- The lead social worker must maintain a complete and up-to-date signed record on the child's current file, electronic or manual.
8. Difficulties in implementing the child protection plan
8.1 Where any member of the core group is aware of difficulties implementing the protection plan, the lead social worker must be informed immediately and a core group meeting / discussion co-ordinated to agree a reconsidered child protection plan. Alternatively a strategy discussion/meeting should be convened to consider the need for immediate emergency police action to gain access to a premises where appropriate, a s47 enquiry, legal action, and/or to bring forward the date of the review child protection conference. Arranging a legal planning meeting should be considered by the lead social worker with their team manager.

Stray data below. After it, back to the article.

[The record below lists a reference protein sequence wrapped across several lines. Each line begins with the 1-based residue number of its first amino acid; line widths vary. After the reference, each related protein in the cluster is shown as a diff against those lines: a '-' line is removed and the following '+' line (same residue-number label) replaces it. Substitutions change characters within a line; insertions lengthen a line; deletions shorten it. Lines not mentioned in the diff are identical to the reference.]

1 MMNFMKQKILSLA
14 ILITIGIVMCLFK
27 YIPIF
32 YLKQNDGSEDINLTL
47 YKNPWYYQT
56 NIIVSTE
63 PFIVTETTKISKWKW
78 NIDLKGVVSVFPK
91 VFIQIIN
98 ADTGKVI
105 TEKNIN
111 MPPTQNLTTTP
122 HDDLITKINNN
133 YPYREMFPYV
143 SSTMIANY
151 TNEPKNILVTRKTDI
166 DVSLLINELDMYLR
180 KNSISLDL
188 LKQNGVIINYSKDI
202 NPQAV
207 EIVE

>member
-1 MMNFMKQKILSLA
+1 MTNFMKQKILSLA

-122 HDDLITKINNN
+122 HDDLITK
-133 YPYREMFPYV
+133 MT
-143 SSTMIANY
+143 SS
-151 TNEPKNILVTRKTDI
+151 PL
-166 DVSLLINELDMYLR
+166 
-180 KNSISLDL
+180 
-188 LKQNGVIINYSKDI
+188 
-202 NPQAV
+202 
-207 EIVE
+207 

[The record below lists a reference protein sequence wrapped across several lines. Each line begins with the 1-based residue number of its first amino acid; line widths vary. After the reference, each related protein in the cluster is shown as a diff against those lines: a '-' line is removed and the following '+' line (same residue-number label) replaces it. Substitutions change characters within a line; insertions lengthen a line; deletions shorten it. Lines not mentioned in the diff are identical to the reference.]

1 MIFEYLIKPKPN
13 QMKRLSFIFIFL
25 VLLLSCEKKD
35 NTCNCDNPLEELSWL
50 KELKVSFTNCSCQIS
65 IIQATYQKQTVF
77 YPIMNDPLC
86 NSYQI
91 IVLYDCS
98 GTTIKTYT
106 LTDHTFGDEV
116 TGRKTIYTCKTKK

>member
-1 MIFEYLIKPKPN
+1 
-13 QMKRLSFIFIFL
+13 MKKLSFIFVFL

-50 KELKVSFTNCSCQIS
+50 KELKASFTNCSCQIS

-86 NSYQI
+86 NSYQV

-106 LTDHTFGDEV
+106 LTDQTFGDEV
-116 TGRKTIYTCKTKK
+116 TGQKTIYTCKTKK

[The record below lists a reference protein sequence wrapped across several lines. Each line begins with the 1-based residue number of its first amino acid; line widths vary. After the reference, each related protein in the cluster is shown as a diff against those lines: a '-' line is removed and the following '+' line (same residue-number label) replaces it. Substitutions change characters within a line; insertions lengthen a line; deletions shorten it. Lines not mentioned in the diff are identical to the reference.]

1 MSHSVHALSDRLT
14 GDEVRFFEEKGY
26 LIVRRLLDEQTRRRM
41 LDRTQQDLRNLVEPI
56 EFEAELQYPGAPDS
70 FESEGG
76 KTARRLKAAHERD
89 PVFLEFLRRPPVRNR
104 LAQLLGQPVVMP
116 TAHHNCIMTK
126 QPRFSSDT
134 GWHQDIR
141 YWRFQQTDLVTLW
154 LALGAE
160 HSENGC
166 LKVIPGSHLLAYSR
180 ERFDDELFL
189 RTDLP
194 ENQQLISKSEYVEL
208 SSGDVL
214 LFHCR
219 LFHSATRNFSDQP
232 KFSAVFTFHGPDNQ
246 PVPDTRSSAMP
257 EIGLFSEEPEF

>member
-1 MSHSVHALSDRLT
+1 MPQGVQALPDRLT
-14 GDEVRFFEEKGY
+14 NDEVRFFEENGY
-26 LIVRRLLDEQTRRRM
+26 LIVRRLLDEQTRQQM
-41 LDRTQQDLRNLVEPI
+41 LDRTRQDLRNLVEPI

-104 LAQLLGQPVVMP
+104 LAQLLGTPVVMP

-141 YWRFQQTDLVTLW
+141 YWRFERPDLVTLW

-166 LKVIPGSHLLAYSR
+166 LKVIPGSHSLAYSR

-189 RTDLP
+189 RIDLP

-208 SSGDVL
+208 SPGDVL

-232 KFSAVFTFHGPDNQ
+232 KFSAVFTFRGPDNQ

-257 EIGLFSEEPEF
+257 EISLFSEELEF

8.2 Circumstances about which the lead social worker should be informed include inability to gain access to a child who is subject to a child protection plan, for whatever reasons, on two consecutive home visits (the second visit being a second attempt to see the child in close succession of the first attempt).
8.3 If members are concerned that there are difficulties implementing the protection plan arising from disagreement amongst professional agencies or a core group member not carrying out agreed responsibilities this must be addressed by:
- First, discussion with core group members.
- Second, if required, involvement of respective managers.
If the situation remains unresolved see Surrey Safeguarding Children Partnership Inter-Agency Escalation Policy and Procedure; 7.2 Inter-Agency Escalation Policy and Procedure | Surrey Safeguarding Children Partnership (procedures.org.uk).
This procedure is Copyright© trix - July 2021